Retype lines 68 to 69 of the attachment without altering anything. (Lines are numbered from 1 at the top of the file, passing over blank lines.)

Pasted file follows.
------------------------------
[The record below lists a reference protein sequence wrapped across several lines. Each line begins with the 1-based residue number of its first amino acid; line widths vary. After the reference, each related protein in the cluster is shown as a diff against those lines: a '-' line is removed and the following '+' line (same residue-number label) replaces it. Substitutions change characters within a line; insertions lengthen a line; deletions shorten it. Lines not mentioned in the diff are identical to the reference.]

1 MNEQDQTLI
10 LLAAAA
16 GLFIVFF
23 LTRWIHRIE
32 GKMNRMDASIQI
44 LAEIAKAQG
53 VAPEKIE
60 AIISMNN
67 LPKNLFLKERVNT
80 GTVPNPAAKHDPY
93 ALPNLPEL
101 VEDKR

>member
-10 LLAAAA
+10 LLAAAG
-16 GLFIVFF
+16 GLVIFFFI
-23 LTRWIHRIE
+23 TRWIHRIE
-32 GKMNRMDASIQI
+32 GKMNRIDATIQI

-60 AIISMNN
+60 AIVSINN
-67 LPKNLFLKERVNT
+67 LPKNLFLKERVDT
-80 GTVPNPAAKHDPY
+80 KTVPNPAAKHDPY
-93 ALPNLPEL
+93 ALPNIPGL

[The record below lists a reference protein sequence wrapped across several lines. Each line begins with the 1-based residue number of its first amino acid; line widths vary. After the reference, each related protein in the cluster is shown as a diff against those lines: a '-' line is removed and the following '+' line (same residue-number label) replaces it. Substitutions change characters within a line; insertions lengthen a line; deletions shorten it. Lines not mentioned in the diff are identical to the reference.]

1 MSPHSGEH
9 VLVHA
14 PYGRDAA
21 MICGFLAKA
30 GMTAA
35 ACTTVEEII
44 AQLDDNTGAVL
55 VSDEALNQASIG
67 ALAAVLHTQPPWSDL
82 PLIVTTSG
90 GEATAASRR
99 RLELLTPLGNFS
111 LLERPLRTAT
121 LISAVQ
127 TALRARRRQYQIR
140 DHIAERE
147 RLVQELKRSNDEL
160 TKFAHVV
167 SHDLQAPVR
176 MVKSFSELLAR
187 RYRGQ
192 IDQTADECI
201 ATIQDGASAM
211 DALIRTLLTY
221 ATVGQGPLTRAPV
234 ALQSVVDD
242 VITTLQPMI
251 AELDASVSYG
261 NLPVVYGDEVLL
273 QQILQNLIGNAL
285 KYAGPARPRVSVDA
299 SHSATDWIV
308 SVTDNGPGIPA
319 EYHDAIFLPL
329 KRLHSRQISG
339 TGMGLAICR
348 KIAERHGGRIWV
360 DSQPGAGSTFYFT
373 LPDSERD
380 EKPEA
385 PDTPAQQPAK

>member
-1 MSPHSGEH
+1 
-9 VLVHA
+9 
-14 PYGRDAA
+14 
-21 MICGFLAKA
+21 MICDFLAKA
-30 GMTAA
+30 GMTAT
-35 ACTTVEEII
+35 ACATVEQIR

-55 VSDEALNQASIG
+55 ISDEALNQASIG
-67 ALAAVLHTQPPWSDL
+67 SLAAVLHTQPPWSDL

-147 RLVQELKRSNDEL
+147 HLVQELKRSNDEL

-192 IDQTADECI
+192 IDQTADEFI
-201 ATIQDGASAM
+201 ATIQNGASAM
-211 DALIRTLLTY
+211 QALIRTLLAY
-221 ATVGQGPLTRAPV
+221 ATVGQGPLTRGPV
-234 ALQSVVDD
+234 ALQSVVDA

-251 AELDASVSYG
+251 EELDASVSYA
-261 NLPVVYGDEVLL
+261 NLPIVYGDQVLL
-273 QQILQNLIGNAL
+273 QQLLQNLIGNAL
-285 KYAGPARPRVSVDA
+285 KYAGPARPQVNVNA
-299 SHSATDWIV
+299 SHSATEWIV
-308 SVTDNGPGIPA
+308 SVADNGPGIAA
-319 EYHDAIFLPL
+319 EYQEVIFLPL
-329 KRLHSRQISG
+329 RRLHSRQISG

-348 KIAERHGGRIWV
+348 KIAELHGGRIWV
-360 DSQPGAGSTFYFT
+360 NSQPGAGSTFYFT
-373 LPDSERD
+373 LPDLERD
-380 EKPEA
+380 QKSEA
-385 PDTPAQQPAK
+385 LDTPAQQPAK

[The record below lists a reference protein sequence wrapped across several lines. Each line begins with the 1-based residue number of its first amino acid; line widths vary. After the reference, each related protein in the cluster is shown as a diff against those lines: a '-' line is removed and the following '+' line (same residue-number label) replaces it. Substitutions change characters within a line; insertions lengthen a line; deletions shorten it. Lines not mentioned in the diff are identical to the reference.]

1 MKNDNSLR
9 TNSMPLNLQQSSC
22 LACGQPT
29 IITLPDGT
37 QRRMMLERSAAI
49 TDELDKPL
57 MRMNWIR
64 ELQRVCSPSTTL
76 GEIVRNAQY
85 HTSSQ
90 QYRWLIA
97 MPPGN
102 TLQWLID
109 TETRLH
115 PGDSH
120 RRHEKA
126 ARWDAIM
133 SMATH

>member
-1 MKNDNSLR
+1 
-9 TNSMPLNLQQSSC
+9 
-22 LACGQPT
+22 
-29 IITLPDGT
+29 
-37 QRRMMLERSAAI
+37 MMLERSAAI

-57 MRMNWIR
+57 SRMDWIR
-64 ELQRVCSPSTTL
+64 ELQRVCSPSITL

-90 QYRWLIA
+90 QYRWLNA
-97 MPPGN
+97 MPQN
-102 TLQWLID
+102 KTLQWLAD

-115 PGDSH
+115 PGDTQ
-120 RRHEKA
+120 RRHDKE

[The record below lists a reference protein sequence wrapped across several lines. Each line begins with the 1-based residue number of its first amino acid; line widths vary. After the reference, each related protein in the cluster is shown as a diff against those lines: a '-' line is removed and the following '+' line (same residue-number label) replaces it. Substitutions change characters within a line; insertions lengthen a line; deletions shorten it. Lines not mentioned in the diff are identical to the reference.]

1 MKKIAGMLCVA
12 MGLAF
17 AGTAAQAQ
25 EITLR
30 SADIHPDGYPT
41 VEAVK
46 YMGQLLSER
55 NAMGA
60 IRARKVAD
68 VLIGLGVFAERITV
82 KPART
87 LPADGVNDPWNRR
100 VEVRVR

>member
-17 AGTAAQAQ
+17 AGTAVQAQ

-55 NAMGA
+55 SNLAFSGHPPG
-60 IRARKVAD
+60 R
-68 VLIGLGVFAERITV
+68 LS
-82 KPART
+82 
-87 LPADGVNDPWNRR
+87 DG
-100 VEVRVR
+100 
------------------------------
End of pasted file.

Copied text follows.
348 KIAERHGGRIWV
360 DSQPGAGSTFYFT